Visiting Namibian President Hage Geingob said Monday that as a way of curbing corruption, leaders should declare assets upon assuming public office.
Geingob revealed that in a bid to continue the Namibian government’s robust drive to wipe out corruption, he decided to declare his assets after assuming the presidency of the neighbouring country in 2015.
According to reports from the Namibian media, Geingob’s assets are worth over N$50 million while the First Lady’s assets range from N$45 to N$60 million in equity.
Addressing parliament as part of his state visit, Geingob maintained that transparency should be the guiding light because governance is a partnership of equals which works only in transparency and accountability.
Geingob who also declared that he once lived in Francistown, Botswana as a refugee for more than a year told both the ruling and opposition Members of Parliament that the declaration of assets is an indicator of transparency and accountability. President Khama was absent from parliament despite having hosted Geingob at a state lunch a few hours before his address.
“I declared my assets upon taken office as part of doing away with corruption in my country.”
Geingob’s remarks come at a time when debate on assets disposal by public leaders in Botswana seems to have died a natural death. A few years ago, the debate took centre stage even reaching parliament corridors.
In 2012, a study by Afro Barometer revealed that a considerable number of Botswana citizens are in support of a law on declaration of assets and liabilities by the country’s politicians and top government officials.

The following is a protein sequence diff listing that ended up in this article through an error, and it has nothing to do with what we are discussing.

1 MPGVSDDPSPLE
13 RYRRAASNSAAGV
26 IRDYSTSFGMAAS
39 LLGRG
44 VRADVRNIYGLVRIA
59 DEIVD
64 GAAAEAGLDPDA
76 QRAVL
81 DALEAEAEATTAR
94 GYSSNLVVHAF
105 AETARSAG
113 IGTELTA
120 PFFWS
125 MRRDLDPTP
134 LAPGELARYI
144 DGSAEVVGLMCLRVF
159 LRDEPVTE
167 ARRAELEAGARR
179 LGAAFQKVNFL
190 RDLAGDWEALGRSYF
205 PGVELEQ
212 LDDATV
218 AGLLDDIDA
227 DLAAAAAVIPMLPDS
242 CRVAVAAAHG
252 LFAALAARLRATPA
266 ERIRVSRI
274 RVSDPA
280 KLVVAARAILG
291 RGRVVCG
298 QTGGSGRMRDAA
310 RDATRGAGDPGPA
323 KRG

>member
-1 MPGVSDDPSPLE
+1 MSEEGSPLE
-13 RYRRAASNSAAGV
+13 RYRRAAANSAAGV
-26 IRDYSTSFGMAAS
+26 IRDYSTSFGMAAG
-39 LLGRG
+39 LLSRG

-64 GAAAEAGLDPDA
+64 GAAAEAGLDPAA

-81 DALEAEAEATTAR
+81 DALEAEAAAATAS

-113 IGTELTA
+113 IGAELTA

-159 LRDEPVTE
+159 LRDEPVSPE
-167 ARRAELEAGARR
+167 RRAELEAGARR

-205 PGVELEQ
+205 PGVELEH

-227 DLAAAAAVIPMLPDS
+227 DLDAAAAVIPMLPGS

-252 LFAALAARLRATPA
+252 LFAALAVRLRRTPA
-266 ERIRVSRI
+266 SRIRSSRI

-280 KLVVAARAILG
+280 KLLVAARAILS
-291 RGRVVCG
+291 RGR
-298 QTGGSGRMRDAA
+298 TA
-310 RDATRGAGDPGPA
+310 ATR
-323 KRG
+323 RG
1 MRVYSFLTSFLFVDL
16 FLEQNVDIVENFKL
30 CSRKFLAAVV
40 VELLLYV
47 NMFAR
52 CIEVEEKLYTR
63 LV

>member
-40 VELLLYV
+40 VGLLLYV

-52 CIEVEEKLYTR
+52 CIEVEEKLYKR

Out of the 1200 Batswana interviewed by the Afro Barometer team, over 50 percent expressed support for declaration of assets and liabilities by cabinet ministers. The respondents prefer a disclosure of assets and liabilities to an independent body instead of the President as is currently the case.
From the study, 64 percent were in support of the law on asset declaration being extended to sitting Members of Parliament, heads of Parastatals and senior government officials. Despite the study findings, there is no law that is currently forcing political leaders to publicly declare their assets.
In July 2015, the Minister responsible for Defence and Security, Shaw Kgathi retracted a statement he made to parliament earlier that year regarding the declaration of assets by members of parliament as well as the judges of the high court.
On 24 March 2015, Kgathi had told parliament that cabinet ministers have been declaring their interests to President Ian Khama while judges were declaring to the Chief Justice Maruping Dibotelo same as MPs whom he said do so to Speaker of the National Assembly.
However fast forward to mid July 2015, Kgathi requested that part of his 24 March 2015 answer to a question by Gabane-Mmankgodi Member of Parliament, retired Major General Pius Mokgware be expunged from the Hansard as he said he has since established that members of parliament and judges are not doing as the ‘executive’ expect them to.
“I wish to retract my submission in relation to Members of Parliament and judicial officers as I have since established that this is not yet the case. My answer at the time was based on the expectation on the part of the executive that Members of Parliament would declare their interests to the Speaker and judicial officers to the chief executive,” Kgathi said.